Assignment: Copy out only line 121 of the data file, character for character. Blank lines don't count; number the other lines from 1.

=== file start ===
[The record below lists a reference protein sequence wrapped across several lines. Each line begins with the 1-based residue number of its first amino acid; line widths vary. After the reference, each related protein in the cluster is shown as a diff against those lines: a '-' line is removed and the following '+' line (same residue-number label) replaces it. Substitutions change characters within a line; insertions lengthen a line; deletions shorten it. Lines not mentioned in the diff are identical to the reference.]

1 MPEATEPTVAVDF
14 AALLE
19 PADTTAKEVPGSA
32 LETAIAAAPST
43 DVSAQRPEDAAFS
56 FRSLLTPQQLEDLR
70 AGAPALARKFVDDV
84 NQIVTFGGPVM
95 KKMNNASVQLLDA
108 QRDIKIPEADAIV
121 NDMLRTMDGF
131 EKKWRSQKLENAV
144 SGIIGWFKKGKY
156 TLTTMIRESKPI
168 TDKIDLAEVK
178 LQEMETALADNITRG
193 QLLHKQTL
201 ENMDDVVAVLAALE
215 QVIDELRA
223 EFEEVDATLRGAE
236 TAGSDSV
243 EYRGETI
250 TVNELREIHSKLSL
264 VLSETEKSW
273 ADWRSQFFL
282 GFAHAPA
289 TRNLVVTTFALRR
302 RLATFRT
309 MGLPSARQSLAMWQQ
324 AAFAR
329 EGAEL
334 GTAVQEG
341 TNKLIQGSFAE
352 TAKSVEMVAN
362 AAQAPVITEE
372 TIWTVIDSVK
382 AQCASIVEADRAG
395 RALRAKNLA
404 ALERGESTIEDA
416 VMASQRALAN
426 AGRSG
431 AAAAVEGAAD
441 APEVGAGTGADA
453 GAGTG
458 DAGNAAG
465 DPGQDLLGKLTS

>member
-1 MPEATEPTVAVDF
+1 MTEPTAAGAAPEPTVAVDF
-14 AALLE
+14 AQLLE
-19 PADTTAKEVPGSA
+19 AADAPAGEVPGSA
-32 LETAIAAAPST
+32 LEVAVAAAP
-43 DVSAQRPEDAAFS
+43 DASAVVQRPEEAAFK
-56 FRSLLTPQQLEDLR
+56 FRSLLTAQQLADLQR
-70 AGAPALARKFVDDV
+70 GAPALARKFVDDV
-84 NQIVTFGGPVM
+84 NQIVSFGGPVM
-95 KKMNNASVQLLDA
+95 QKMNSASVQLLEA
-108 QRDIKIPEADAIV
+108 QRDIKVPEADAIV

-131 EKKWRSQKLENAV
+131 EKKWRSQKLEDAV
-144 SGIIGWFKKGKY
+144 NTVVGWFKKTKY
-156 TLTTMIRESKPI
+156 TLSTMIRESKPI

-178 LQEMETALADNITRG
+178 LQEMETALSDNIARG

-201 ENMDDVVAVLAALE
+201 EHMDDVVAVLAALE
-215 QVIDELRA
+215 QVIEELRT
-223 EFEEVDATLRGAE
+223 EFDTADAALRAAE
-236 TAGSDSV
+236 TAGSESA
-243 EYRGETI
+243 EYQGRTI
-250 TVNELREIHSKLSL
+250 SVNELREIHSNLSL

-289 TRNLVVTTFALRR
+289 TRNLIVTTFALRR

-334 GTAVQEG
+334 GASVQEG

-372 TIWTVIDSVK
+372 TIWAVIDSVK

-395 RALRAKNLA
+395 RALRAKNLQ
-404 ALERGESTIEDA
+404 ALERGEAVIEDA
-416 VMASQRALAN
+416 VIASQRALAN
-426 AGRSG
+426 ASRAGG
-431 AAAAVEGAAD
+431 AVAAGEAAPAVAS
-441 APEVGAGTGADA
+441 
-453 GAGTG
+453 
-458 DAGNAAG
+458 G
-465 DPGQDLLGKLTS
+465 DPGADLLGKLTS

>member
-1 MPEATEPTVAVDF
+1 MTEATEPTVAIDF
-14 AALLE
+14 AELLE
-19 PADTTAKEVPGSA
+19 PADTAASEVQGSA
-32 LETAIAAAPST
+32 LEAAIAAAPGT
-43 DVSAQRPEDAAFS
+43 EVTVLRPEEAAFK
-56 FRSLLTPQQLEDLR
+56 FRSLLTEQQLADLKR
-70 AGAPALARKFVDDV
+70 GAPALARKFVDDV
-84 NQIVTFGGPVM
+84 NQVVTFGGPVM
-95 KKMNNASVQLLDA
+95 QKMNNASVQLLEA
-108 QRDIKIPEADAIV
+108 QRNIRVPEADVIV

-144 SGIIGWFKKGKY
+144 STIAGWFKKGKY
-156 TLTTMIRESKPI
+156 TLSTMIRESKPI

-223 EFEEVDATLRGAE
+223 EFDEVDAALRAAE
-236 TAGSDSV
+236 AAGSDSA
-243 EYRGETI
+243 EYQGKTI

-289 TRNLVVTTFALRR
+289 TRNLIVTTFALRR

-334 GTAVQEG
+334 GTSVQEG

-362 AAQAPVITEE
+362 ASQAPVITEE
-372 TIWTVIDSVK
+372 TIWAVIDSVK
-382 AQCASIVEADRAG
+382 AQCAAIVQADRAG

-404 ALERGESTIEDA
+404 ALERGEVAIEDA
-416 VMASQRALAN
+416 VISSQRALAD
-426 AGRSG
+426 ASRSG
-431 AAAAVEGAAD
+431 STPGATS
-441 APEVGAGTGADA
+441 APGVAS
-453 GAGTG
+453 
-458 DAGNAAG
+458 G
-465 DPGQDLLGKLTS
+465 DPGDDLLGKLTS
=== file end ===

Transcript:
+32 LEAAIAAAPGT